People with learning disabilities are being institutionalised because of behavioural difficulties caused by undiagnosed sight problems, campaigners say.
The Royal National Institute for the Blind said “huge numbers” of people with learning disabilities, in institutional settings and in the community, were not having eye tests, even though sight problems were relatively high within the group.
The institute, with charity SeeAbility, is launching an information service. Called LookUp, the service will provide a helpline and website with information on eye care for people with learning disabilities.
The charities said social care staff faced a “dearth” of training on the subject and eye care professionals were poorly informed about services tailored to people with learning disabilities.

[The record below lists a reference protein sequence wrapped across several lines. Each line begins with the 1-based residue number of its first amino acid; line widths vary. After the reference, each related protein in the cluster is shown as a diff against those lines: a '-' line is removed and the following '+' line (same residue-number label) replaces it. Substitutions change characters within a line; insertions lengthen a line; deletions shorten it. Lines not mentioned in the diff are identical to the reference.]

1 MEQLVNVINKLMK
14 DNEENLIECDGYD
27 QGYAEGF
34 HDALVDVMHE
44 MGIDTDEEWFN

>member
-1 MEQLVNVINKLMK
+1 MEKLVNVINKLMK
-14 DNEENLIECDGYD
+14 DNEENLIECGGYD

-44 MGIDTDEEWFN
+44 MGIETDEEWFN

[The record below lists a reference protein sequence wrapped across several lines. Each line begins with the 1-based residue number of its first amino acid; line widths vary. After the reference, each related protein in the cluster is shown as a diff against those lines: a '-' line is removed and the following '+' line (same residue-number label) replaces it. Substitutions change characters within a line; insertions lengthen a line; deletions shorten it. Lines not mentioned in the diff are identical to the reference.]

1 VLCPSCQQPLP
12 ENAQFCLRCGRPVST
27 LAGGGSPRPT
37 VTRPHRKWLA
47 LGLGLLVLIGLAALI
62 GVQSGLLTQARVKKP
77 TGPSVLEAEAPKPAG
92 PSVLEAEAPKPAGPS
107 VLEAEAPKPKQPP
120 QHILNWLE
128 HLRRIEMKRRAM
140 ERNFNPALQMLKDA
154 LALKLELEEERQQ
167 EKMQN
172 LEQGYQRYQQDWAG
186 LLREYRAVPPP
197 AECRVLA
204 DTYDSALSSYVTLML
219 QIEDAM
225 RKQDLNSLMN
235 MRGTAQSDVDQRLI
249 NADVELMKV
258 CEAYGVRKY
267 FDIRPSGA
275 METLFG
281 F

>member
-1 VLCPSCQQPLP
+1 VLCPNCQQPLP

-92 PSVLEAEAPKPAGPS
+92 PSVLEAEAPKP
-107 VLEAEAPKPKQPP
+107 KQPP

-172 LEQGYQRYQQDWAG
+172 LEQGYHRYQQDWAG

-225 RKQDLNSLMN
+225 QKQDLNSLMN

A spokesperson for RNIB Scotland, which has had a unit devoted to learning disabilities for 12 years, said it had uncovered a “very large percentage” of people in long-stay hospitals who had not been tested. In one, 94 per cent of the residents were found to have a problem once examined.
Gill Levy, information officer with SeeAbility, said behavioural problems were sometimes due to unidentified sight problems. She added: “There are thousands who may have skills that are not being used because they cannot see properly.”
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